The uptick in Argentinian shale gas activity forced EAGE president-elect Juan Soldo (YPF) to leave the EAGE board. Current president Jean-Jacques Biteau (Total) is to stay on another year. Biteau recalled the objectives of the EAGE’s strategy for the current year as globalization, membership and a ‘one stop shop’ for E&P knowledge and community. He also announced a new joint venture with the Petroluem Exploration Society of Great Britain, a machine learning workshop to be held in London in November 2018. The EAGE has now deployed Centium Software’s EventsAIR to manage its publishing and events. Treasurer Evert Muijzert reported ‘considerable losses’ at the holding company. Write-offs are being negotiated with auditor in respect of opex, cancelled workshops and IT. A reduction in journal income and ‘considerable negative’ impact from the EAGE’s student activities mean that the EAGE is now spending its (considerable) cash reserves. The balance sheet was down €2.4 million Euros in 2018.
Paradigm has been using back propagating neural nets for facies classification since 1991. Paradigm has now made Total’s multi-resolution graph-based clustering (MRGC) algorithm commercially available as ‘Facimage’. MRGC e-log facies classification was introduced (and patented) in Geolog Facimage in 2000. In 2016, SeisEarth introduced facies prediction with ‘democratic neural nets.’ Stratimagic included an unsupervised neural net for seismic facies classification leveraging patented technology from Total’s seismological guru Noomane Keskes. Current automated interpretation is usually done on post-stack attributes. Paradigm is now trialing convolutional neural nets for pre-stack data clean up and automatic interpretation. Pre-stack EarthStudy 360 local angle domain directivity gathers are used as input to the classifier. Principle component analysis was performed on 7,000 1x1 km images (using Squeeznet). The approach improves shallow fault imaging compared with diffraction imaging and provides a clearer, automatically generated seismic volume.
Antoine Guitton (DUG) gave a presentation on deep learning in fault detection to a packed room. Deep learning, a class of neural nets, has been used for years in the industry. But now the technique can be extended with maybe 100s of layers thanks to freely available software and powerful hardware. Enter the Google Inception architecture, deep learning for pattern recognition and classification. This is used to produce likelihood maps of faults. Will it be useful? Is machine learning invading our space? Will you keep your job? Wherever you have a filter machine learning will help. ‘Low skill’ tasks like picking top salt are at risk. In fact most ‘picking’ will go away (hooray!) as the workflow is ‘parameterized’. ML will get you to an 80% solution right away. Will it replace everything? The answer is yes for IT-related functionality, no if a technique embeds physics, such as wave equation work where the ‘relationship between data and outcome is hard to comprehend’. Tools of the AI seismic trade include Dave Hale’s Java toolkit and labelled training data, ResNet 50 and Softmax classification. The technique gives ‘pretty reasonable’ fault extraction and is ‘good with good data’.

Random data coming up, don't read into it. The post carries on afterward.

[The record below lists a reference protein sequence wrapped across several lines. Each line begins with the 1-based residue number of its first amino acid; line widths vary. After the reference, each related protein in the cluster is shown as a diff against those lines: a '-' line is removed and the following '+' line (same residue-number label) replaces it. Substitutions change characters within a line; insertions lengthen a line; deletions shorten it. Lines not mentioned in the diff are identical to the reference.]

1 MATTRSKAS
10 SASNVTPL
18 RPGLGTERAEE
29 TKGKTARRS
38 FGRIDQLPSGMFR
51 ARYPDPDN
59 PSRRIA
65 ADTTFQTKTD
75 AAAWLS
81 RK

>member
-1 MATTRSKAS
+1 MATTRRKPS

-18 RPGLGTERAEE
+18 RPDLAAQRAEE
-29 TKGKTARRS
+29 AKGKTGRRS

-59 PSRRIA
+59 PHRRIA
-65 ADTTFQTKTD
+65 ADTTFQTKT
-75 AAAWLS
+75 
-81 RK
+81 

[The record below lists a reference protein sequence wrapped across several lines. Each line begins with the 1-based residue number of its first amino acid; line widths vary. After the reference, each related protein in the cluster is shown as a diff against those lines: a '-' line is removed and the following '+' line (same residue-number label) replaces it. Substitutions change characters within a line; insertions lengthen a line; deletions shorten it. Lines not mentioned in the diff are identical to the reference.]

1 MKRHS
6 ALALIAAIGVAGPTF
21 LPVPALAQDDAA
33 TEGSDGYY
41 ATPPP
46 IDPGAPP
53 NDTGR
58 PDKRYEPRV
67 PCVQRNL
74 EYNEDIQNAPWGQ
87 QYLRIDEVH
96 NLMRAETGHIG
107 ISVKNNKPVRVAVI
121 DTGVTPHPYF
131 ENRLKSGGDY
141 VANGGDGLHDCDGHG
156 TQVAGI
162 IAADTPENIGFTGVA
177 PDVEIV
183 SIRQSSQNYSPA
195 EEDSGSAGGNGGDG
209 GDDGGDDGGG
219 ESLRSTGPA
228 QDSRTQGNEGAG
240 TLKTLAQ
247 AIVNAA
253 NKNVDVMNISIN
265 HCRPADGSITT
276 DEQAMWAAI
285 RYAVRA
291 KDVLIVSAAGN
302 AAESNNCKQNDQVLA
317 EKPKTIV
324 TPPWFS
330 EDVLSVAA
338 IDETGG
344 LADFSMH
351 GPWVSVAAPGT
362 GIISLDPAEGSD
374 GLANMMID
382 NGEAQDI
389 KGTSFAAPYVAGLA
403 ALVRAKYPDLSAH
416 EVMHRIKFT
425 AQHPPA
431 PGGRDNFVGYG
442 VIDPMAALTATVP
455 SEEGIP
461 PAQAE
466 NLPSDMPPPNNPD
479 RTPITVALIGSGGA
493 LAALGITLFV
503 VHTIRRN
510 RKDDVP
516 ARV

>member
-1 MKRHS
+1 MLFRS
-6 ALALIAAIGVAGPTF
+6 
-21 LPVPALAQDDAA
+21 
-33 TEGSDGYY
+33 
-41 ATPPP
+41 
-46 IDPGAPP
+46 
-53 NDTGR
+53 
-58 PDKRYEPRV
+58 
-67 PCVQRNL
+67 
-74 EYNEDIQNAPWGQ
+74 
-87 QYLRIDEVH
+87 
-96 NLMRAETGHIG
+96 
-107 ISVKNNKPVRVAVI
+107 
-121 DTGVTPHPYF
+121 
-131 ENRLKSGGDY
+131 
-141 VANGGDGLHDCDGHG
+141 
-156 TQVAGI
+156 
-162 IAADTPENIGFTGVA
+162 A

We visited Matt Hall’s (Agile Scientific) popular machine learning hackathon and saw a compelling demonstration of a Geoteric-like clone developed in the two day Python hack. Read Hall’s blog on the event here.
Martyn Beardsell presented a potted history of Petrel, celebrating its 20th birthday this year. Petrel was born in somewhat mysterious circumstances when RMS developer Nils Fremming ventured to port RMS to the PC. This proved challenging at the time of (relatively) big iron hardware from SGI and others. ‘Few believed it would be possible.’ Working from his garage, Fremming produced Petrel V1.0 in 1998. It was unveiled at Petex in 1998 with a snappy ‘3D 4U ON PC’ tag line. (Note that Oil IT Journal, then Petroleum data manager reported that ‘Shell liked Petrel’s corner point gridding and bought the first license’.)
Meanwhile Geoquest was working to port Geoframe to the PC as ‘iGeoFrame.’ By 2002, as Technoguide built out the subsurface workflow, it was ‘struggling’ with the geomodel. At which point, Schlumberger bought the company, grew the Petrel team and added its own technology (CPS3, FrontSim) and later some of the Eclipse code base ‘completing the seismic to simulation dream.’ There are now ‘hundreds’ of developers working around the world on Petrel whose success is down to ‘good software, openness, customer involvement and quality.’ The last item was met with a few giggles which Beardsell acknowledged with, ‘OK but Petrel is now a very stable product’. The next EAGE will be held in London from 3-6 June 2019.